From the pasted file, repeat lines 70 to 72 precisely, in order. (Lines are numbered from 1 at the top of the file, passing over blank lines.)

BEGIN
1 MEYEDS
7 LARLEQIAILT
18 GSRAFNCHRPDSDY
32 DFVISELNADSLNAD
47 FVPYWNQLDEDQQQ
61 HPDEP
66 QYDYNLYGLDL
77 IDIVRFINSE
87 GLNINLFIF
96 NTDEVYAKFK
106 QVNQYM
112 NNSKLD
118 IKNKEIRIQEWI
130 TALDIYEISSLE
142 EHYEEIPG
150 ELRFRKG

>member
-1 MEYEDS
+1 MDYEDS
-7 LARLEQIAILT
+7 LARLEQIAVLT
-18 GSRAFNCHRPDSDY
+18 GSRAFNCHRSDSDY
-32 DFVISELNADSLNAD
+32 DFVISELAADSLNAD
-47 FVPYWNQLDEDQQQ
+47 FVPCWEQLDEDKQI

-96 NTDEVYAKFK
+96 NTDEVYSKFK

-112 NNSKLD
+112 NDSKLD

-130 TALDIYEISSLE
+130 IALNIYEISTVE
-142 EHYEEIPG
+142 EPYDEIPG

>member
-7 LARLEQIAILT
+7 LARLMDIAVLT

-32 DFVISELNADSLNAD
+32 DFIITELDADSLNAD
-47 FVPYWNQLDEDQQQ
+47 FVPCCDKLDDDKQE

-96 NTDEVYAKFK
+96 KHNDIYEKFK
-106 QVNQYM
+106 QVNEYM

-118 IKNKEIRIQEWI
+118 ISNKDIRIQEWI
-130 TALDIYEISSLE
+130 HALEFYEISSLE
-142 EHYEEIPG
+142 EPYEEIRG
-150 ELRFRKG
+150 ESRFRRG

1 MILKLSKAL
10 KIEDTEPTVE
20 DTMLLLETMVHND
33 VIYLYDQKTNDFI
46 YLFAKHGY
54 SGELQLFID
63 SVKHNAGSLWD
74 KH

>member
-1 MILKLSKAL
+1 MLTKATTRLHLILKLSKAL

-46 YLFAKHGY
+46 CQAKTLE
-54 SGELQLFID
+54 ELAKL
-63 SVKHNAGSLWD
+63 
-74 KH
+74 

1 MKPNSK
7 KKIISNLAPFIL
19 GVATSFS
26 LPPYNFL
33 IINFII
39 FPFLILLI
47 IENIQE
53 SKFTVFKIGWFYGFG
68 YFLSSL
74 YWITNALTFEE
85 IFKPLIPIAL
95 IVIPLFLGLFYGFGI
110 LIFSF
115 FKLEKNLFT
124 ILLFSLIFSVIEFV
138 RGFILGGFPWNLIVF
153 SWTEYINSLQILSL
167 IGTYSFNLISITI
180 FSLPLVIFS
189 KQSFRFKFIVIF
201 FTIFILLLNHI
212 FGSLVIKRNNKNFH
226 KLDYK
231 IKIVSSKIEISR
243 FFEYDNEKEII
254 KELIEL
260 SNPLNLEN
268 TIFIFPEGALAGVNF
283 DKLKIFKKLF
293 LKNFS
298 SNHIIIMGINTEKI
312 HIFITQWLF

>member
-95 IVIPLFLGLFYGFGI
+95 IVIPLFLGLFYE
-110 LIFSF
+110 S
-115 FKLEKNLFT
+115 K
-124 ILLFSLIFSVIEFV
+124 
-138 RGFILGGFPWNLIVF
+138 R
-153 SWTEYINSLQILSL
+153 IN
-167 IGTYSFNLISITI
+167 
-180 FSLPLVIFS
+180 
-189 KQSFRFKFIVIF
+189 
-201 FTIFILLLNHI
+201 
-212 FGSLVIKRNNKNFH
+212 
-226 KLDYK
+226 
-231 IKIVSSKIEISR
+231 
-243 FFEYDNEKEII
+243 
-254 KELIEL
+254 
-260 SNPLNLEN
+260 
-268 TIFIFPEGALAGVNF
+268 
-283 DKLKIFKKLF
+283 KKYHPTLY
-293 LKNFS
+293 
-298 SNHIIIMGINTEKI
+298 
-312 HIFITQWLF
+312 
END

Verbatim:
-63 SVKHNAGSLWD
+63 
-74 KH